Frangipani Care

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Frangipani flowers often find their way into Hawaiian leis.

Frangipani, also called plumeria, is a small tropical tree that grows well in warmer regions such as Florida and Texas. The pinwheel-shaped flowers appear in early spring and remain in bloom until late fall. Frangipani flowers are often used to make Hawaiian leis. With proper care, plumeria will grow into a healthy, blooming plant.

  1. Garden or Container

    • In southern regions, plant frangipani outdoors in a garden or in a container. In regions with harsh winters, plant it in a container that can be moved indoors during the fall to protect the plant from cold winter temperatures which will kill the plant. Both containers and garden spaces must have soil with good drainage.

    Water and Fertilizer

    • Water the container plant when the soil is slightly dry. Keep the soil moist, but not wet. In a garden, frangipani plants need at least 1 inch of water per week. During dry periods, water the plant to keep the soil moist. Use a 10-30-10 nitrogen-phosphorous-potassium fertilizer every three months. Follow the directions on the package for a potted plant. Garden plants need 1 lb. of fertilizer per every inch per diameter of the trunk. Water the soil thoroughly after adding fertilizer to prevent the roots from burning.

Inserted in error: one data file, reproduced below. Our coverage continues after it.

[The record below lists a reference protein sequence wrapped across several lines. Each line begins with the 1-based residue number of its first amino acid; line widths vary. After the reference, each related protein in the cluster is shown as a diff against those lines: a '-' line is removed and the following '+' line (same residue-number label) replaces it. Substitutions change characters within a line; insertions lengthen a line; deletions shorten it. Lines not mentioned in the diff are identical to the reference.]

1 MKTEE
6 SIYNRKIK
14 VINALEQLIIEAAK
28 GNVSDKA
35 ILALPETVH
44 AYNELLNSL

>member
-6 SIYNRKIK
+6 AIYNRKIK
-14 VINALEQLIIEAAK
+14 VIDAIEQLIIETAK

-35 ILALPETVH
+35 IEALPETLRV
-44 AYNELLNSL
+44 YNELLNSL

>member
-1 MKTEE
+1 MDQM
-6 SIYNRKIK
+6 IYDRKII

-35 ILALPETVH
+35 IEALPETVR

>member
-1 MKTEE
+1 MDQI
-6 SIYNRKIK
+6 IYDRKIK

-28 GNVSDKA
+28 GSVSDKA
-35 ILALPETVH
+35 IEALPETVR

Light and Wind

    • Plant garden frangipani plants in s sunny location where it will receive at least 6 hours of sun each day. Container plants need a sunny location, but some late afternoon shade is preferable to protect the plant from the hot southern sun. Keep the plants protected from high winds. The plant can only tolerate light to moderate winds.

    Pruning

    • During winter, just after the plant begins dropping leaves, prune the dead branches from the plant back to the first healthy branch. Do not do any pruning that isn't necessary, or you will lose buds and reduce flowering during the growing season. Plants will drop leaves when night temperatures drop below 60 degrees Fahrenheit. This doesn't mean the branch is dead.

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References

  • Photo Credit Goodshoot/Goodshoot/Getty Images

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